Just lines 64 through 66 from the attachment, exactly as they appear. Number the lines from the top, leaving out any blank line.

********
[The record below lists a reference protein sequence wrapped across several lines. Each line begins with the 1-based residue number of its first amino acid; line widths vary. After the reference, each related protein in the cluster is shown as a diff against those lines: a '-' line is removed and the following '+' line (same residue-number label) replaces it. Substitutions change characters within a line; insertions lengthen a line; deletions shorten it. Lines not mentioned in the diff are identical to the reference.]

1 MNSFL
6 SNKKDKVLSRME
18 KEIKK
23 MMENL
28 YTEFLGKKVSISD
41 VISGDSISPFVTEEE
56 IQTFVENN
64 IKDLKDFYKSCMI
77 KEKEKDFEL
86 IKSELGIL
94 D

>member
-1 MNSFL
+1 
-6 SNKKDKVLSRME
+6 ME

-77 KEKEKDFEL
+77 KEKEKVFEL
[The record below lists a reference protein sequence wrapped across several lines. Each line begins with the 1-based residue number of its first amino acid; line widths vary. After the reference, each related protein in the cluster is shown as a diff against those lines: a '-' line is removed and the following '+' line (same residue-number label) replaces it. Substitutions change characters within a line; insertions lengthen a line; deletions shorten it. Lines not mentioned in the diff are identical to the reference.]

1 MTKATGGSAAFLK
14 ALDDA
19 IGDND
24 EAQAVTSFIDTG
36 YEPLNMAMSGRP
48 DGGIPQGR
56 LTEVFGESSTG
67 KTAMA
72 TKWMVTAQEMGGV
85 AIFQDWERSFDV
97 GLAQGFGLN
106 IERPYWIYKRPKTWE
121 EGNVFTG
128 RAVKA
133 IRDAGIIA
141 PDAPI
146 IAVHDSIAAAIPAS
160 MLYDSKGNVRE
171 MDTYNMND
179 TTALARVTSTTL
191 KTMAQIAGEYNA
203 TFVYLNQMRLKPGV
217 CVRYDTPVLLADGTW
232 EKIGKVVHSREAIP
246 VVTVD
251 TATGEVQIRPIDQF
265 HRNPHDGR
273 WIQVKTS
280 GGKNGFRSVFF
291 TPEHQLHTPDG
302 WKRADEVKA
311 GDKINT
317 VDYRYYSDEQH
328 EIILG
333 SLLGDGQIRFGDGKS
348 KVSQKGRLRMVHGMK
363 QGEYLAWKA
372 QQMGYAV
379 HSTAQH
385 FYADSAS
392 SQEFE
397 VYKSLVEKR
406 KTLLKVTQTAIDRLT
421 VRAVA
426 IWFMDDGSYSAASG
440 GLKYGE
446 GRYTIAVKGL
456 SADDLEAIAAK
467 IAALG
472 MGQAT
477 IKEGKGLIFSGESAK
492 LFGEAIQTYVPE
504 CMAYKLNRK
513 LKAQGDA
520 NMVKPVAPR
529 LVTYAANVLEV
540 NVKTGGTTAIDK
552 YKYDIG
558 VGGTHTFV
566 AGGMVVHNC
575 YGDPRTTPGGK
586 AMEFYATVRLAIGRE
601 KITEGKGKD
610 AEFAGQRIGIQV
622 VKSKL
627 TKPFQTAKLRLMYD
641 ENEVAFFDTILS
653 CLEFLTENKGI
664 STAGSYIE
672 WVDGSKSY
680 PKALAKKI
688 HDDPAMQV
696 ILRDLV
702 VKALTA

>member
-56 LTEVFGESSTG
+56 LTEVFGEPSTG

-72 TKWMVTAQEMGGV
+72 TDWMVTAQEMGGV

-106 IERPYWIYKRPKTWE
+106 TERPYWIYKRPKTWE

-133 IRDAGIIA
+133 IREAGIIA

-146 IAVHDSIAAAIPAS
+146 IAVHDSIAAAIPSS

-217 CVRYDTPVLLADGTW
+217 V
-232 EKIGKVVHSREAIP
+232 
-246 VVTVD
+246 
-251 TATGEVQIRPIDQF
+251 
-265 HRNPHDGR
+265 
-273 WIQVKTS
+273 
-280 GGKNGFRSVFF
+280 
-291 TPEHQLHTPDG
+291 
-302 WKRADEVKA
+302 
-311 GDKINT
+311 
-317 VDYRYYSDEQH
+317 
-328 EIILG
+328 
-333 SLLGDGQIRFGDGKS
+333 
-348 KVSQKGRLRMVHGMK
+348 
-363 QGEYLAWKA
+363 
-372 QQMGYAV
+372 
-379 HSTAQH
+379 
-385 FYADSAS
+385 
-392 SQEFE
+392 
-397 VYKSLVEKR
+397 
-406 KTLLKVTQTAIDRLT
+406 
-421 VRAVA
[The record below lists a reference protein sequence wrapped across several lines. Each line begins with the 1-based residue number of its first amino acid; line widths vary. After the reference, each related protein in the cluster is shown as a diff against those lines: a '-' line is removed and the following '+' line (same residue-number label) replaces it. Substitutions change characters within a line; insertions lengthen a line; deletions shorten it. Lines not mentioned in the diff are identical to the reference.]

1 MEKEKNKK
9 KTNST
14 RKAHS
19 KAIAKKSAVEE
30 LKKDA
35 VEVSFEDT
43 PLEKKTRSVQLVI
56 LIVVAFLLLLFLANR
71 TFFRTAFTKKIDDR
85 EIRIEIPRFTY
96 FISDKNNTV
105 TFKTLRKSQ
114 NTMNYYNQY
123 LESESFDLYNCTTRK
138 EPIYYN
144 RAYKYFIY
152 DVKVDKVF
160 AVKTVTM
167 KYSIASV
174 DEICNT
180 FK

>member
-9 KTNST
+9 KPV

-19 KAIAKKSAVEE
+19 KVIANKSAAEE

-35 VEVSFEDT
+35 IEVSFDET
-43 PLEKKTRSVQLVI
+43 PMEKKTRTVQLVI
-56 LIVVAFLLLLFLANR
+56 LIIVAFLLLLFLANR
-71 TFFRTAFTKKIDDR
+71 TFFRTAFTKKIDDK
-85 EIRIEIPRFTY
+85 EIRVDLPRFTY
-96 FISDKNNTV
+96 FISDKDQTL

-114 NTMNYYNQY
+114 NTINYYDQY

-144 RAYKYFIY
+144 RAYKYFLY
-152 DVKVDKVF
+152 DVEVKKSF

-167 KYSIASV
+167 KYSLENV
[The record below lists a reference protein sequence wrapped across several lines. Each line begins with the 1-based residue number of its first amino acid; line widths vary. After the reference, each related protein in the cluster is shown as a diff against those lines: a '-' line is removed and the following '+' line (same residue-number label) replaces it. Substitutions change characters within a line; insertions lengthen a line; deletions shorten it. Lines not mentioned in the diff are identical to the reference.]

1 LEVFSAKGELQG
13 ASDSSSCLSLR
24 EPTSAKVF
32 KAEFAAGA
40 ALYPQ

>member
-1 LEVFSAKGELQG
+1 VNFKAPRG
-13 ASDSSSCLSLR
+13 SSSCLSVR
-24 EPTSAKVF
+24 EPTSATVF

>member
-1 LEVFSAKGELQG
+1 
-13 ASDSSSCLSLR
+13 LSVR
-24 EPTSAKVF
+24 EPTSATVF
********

421 VRAVA
426 IWFMDDGSYSAASG
440 GLKYGE